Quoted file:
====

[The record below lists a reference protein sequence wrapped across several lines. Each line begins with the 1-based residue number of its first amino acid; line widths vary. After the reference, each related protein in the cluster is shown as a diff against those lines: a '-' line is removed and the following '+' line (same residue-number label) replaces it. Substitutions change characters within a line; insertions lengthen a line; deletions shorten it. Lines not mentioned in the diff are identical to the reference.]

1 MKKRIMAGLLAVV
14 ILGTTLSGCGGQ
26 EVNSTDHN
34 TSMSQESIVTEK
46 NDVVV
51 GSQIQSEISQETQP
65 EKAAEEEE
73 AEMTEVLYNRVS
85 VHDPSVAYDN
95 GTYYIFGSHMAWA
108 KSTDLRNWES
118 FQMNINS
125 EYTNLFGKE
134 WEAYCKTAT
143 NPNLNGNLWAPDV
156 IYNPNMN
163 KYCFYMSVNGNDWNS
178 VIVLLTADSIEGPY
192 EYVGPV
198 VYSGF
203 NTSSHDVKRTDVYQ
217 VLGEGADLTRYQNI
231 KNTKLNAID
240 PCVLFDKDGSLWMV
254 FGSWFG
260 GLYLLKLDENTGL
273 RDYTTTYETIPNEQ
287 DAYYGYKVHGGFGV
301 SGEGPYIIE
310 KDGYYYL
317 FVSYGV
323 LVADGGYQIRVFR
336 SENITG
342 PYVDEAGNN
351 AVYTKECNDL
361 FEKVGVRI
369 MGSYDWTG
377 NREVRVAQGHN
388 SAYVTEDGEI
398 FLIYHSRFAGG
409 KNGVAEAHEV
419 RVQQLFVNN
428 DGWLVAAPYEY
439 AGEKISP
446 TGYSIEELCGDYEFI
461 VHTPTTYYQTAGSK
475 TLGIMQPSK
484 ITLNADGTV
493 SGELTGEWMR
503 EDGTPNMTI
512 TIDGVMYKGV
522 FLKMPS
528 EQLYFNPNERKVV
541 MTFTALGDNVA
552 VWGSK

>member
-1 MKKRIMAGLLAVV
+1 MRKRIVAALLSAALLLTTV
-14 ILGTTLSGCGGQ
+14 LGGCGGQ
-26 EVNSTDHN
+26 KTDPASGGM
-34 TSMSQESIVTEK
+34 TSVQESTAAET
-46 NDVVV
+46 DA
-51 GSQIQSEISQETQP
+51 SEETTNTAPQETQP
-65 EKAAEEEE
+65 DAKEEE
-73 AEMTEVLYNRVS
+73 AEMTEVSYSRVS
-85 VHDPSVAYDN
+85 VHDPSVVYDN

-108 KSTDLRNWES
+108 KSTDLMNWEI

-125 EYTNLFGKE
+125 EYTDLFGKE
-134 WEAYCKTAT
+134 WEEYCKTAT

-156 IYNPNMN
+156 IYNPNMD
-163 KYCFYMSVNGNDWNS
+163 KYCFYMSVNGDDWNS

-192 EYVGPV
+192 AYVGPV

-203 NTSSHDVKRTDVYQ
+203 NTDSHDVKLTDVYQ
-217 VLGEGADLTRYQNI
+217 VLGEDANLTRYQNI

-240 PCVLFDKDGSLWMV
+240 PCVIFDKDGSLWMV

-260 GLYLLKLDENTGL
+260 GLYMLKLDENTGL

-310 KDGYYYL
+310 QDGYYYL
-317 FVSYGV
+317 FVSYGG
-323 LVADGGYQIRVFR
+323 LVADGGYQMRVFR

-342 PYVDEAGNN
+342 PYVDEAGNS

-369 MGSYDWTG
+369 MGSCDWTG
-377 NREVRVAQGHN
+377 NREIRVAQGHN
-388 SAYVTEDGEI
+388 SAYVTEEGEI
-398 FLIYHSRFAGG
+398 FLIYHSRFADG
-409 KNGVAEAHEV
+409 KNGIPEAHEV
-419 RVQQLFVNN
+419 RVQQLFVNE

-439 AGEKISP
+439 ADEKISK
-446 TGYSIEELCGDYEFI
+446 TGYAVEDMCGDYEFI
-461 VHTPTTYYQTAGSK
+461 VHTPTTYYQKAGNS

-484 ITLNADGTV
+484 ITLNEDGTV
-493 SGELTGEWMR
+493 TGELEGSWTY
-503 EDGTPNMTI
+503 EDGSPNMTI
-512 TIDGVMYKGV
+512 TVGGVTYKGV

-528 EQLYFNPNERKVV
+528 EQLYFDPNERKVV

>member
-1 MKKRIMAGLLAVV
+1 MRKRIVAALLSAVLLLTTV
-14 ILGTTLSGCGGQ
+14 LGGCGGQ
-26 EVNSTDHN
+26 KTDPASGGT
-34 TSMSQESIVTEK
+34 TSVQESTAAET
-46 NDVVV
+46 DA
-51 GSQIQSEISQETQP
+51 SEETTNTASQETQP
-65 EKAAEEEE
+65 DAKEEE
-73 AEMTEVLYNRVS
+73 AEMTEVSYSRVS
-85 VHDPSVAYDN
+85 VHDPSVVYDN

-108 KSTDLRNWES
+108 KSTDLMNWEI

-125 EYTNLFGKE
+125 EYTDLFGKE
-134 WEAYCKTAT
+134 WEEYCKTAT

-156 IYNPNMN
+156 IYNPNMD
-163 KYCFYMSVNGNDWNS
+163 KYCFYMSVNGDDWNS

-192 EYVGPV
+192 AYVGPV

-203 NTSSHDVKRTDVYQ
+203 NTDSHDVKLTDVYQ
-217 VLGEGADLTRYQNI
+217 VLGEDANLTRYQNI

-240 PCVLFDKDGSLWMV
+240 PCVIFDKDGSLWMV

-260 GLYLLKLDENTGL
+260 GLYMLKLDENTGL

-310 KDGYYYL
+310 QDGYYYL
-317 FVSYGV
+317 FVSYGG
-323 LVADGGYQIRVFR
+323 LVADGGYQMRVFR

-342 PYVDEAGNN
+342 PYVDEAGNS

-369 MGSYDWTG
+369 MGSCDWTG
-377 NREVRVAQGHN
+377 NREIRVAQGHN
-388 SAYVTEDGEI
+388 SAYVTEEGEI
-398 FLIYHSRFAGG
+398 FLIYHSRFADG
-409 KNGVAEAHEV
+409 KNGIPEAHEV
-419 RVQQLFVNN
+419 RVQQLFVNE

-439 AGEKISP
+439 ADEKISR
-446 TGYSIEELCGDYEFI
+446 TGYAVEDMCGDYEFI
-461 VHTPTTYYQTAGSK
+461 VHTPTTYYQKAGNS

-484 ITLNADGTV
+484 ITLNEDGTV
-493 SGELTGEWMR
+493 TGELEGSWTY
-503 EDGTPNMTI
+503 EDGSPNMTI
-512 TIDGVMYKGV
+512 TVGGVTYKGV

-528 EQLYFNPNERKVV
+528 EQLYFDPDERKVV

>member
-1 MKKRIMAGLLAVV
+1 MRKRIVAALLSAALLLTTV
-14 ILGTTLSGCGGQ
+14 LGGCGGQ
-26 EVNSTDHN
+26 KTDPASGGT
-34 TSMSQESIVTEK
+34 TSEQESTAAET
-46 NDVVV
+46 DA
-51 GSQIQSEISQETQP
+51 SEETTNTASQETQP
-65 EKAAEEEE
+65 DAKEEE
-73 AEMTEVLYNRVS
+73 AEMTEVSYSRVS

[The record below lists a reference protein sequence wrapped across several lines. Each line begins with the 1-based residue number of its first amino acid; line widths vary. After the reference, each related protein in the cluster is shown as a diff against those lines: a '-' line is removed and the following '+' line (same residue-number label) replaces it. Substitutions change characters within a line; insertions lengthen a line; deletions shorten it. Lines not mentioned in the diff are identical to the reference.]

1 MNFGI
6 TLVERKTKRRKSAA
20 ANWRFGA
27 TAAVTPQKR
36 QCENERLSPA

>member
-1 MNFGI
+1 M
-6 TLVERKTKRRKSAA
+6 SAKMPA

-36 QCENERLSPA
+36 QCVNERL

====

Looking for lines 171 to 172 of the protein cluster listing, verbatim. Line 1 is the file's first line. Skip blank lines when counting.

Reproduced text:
-310 KDGYYYL
+310 QDGYYYL